The report, titled "Rwanda’s Repression Across Borders," is described by Rwanda as a continuation of HRW’s longstanding anti-Rwanda narrative spanning three decades.
Government spokesperson Yolande Makolo expressed firm disapproval through a tweet, labeling the report as entirely biased. The report alleges attacks and persecutions against those with dissenting views, which Rwanda disputes, claiming the opposite is true.
Makolo criticizes HRW’s consistent portrayal of Rwanda in a negative light, suggesting that the organization aims to denigrate the nation without reason. She defends Rwanda’s progress in improving living conditions and respecting human rights over nearly three decades, emphasizing the country’s commitment to its political vision.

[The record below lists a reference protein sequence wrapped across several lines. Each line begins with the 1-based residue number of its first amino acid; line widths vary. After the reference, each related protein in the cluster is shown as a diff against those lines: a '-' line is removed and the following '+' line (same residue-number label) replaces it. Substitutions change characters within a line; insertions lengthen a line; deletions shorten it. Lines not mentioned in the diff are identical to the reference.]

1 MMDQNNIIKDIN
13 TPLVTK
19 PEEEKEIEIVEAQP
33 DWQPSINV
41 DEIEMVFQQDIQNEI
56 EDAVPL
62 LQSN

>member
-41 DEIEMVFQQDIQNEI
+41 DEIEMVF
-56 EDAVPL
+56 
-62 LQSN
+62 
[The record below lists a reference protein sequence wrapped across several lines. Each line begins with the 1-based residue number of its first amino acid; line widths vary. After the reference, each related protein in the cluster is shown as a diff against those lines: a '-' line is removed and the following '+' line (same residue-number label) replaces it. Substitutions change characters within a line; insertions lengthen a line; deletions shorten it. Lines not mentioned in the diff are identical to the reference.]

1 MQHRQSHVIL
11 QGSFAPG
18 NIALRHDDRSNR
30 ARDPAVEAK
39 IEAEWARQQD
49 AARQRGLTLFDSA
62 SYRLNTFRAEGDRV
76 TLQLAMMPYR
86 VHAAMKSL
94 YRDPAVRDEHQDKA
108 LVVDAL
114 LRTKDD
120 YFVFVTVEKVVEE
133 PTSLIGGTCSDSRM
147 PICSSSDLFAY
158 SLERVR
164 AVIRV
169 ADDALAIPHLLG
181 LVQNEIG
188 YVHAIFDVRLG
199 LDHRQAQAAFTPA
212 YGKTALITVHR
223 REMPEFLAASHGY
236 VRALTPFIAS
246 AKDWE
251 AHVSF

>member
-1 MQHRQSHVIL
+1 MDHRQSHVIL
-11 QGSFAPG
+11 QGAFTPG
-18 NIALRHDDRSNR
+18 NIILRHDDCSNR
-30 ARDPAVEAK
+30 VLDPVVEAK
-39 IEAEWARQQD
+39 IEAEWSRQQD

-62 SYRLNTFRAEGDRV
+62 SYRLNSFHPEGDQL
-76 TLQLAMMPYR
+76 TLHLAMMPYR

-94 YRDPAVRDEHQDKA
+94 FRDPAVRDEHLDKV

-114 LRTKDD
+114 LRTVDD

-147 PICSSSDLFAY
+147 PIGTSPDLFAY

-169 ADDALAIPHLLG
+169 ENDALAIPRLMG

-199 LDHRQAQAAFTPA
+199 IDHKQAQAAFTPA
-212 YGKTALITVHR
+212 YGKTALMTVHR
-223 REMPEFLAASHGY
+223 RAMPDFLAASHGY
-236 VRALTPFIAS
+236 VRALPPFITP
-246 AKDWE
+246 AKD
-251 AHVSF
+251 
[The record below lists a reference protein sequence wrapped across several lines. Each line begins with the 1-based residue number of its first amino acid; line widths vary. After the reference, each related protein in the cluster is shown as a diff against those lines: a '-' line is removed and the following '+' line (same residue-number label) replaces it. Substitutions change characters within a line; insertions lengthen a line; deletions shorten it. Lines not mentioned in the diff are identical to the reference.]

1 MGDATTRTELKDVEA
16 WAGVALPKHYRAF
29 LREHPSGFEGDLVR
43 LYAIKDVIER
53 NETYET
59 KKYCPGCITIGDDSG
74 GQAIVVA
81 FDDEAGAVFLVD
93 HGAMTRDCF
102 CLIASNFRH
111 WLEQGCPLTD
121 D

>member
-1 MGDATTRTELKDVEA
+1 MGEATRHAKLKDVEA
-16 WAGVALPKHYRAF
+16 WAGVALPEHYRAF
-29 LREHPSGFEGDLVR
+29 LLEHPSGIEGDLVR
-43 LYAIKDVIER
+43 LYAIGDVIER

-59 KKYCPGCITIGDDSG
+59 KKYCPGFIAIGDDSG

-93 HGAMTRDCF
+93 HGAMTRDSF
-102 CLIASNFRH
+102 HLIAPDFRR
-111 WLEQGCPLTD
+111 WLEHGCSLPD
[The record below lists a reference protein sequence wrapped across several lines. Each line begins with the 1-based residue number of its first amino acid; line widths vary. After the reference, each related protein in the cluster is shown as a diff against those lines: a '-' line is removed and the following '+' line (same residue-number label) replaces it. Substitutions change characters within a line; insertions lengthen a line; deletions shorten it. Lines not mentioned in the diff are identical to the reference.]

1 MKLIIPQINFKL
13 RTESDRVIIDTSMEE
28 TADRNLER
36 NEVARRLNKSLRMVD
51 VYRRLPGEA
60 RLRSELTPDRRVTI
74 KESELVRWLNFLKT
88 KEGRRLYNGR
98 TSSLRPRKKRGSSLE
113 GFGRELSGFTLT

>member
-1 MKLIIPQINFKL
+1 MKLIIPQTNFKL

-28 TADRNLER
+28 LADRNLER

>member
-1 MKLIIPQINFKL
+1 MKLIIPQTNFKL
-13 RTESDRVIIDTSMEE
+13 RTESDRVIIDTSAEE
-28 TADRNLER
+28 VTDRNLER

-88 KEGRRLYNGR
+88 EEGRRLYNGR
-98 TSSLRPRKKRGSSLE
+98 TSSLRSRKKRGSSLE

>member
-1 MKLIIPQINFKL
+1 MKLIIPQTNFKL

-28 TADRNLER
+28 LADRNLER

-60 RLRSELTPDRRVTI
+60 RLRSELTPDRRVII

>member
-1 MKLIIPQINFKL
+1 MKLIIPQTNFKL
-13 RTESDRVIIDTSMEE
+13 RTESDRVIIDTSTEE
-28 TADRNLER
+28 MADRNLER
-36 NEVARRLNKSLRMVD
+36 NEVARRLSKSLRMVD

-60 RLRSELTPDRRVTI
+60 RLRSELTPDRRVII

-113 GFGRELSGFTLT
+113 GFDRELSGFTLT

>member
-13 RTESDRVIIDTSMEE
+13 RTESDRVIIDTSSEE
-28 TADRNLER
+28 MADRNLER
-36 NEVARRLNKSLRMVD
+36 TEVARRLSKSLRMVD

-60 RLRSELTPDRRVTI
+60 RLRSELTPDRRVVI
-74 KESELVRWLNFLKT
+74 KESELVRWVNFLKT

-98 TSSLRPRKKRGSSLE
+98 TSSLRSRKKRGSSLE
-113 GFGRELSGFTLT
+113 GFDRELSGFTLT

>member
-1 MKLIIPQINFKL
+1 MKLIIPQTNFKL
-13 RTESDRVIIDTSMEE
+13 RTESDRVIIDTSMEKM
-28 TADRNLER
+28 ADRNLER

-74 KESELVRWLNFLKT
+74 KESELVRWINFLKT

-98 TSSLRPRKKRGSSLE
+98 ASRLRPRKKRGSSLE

"Any balanced assessment of Rwanda’s record in advancing the rights, well-being and dignity of Rwandans over the past 29 years would recognize remarkable, transformational progress. Rwanda will not be deterred from this work by bad-faith actors advancing a politicized agenda," Makolo tweeted.
HRW’s report relies on testimonies from over 150 Rwandan dissidents residing in various countries. It alleges secret Rwandan military operations in Mozambique since 2021, raising concerns among government opponents. However, the report lacks concrete evidence to support mistreatment claims or Rwandan government involvement in such actions.
One of the testimonies, by Joseph Mazimpaka, claims pursuit by Rwandan agents in Tanzania but lacks legal proof. However, contradictory information suggests Mazimpaka’s past involvement with genocidal forces (EX FAR) and his escape after participating in the 1994 Genocide against the Tutsi.
It is not the first time HRW has published biased reports about Rwanda. In 2017, HRW’s claims of state-caused deaths were debunked by Rwanda’s National Human Rights Commission as falsehoods meant to tarnish Rwanda’s reputation.